EU parliament to vote on scrapping daylight savings time rule this month

Commission President Jean-Claude Juncker wants to end daylight savings ritual

Jon Stone
Brussels
Thursday 07 March 2019 17:31 GMT
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The clocks are changed twice a year across the EU
The clocks are changed twice a year across the EU (Getty Images)

The European Parliament is to vote on scrapping mandatory daylight savings time across the EU, in a move that could result in the continent ending its twice-yearly clock changes.

European Commission president Jean-Claude Juncker last year said he wanted to scrap rules that means all EU countries have to change their clocks in March and October – with a view to ending daylight savings completely.

The Parliament’s transport and tourism committee became the latest EU body to endorse the proposal in a report this week, clearing the way for the bloc’s parliament to hold a vote on the issue.

EU sources told The Independent the issue would likely be put to a vote of all MEPs from across the bloc in the last week of March.

Under the proposals to be voted on, the EU would no longer mandate the clock change and leave the choice up to member states. The committee recommended that the change be enacted from 2021, later than originally planned.

However, in practice member states would still be expected to coordinate time zones amongst themselves for simplicity’s sake – and the expectation is that they would move away from daylight savings time.

A European Commission consultation received 4.6 million responses out of 510 million citizens, with 84 per cent against the current practice of changing the clocks.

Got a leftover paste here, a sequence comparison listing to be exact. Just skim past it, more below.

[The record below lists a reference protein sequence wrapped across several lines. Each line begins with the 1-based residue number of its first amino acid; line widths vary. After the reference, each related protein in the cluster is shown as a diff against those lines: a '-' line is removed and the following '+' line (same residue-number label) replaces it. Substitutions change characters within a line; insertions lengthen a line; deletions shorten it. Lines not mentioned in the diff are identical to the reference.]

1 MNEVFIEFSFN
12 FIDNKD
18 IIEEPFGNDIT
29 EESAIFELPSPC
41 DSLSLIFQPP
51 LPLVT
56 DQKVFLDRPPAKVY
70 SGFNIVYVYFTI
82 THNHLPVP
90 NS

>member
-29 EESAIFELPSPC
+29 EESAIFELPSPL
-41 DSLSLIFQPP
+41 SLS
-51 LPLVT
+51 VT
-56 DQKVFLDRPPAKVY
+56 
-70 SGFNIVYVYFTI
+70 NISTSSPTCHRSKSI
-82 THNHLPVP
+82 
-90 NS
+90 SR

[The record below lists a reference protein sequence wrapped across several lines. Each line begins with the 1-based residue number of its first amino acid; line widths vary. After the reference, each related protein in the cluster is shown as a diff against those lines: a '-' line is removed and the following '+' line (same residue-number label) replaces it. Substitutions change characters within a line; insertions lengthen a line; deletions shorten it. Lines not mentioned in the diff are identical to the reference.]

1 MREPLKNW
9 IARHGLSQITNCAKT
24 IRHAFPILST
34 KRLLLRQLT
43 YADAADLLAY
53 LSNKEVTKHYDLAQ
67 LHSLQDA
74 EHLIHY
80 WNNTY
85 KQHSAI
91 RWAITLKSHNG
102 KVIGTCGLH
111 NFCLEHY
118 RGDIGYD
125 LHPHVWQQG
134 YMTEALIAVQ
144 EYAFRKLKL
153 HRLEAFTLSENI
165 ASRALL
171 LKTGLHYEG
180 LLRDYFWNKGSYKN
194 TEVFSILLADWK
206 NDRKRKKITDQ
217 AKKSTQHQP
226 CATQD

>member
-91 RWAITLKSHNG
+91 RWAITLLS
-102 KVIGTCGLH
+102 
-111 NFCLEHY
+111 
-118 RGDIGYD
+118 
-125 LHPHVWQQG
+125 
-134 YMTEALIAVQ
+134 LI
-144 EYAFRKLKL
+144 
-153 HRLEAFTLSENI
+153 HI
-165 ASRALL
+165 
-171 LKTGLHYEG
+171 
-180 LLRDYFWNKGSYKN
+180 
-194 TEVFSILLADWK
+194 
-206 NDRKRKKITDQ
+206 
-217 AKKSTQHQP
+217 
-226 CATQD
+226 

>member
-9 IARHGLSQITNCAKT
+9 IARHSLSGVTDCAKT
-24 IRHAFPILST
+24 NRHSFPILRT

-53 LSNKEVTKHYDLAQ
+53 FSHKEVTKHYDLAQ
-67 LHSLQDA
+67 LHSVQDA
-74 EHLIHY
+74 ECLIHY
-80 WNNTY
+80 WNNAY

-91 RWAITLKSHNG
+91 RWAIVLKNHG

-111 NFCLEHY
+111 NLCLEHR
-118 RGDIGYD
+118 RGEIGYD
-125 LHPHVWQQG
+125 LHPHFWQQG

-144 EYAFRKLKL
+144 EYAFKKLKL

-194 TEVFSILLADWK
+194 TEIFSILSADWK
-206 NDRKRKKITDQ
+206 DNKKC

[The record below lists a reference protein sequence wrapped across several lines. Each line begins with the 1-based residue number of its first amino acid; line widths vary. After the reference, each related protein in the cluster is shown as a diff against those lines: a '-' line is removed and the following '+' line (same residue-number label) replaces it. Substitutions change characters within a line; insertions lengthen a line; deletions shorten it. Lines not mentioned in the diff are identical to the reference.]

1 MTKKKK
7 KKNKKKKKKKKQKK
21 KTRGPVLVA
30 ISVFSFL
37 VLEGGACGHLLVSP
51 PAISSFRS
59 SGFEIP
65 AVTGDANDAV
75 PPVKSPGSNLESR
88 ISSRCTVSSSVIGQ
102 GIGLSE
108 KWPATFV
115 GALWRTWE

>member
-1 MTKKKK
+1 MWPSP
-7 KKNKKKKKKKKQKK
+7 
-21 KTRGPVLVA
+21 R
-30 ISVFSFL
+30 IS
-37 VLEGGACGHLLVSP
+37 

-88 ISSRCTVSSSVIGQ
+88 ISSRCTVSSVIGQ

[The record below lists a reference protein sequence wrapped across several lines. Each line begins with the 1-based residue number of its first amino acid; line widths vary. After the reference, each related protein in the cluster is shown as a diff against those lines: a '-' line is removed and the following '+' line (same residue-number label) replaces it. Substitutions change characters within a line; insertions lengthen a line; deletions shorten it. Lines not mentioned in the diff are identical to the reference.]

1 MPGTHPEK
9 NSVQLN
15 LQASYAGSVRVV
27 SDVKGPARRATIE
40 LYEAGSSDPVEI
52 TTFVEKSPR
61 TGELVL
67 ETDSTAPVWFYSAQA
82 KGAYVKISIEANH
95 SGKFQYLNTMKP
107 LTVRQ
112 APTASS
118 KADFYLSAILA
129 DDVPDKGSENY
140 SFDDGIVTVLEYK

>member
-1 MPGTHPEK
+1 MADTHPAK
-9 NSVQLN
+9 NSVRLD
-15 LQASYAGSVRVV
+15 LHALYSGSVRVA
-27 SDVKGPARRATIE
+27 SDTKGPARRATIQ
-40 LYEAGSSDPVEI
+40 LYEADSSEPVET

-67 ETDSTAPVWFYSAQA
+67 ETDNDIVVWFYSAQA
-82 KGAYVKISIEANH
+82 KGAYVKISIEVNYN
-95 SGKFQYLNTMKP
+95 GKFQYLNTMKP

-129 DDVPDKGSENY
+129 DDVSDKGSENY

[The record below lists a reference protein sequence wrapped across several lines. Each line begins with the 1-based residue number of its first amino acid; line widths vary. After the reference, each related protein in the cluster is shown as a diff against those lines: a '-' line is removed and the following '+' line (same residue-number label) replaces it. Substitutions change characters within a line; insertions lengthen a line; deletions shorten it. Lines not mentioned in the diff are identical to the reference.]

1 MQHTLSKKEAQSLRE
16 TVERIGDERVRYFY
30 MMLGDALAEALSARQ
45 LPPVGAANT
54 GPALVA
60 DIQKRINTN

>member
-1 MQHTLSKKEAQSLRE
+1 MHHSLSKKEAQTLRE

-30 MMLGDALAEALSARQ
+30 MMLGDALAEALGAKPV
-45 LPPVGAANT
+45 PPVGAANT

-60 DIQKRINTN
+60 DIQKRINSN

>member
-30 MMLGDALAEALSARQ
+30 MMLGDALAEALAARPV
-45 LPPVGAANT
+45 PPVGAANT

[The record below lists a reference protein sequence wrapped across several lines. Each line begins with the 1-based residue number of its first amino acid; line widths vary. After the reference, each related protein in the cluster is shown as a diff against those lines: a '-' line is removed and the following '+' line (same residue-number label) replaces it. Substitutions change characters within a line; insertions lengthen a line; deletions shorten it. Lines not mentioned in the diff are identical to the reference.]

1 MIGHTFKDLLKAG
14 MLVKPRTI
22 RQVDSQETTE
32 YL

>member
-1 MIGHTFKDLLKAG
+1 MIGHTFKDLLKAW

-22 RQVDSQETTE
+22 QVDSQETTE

Three million of the responses were from Germany, however - which led to some EU diplomats to claim it was unrepresentative.

The plan has the support of Jean-Claude Juncker
The plan has the support of Jean-Claude Juncker (AFP/Getty)

If MEPs back the plan in the vote later this month then they will have to enter negotiations with member states, who are split on the issue.

Member states who want to keep the old rules include the UK, Greece, and Portugal, while France, Denmark, and the Netherlands are among those undecided. Most other member states, most notably Germany, back the change.

The UK is expected to keep following EU rules until at least 2021, and possibly later under the withdrawal agreement negotiated by Theresa May – meaning it would likely be affected by the proposal if it appears promptly.

Proposals to scrap or amend daylight savings time have occasionally emerged in the UK, but have never come to fruition. The issue of clock changes can become an emotive issue, with warnings on both sides of children going to or coming home from school in the dark, higher or lower road accident rates, and higher or lower energy usage by households.

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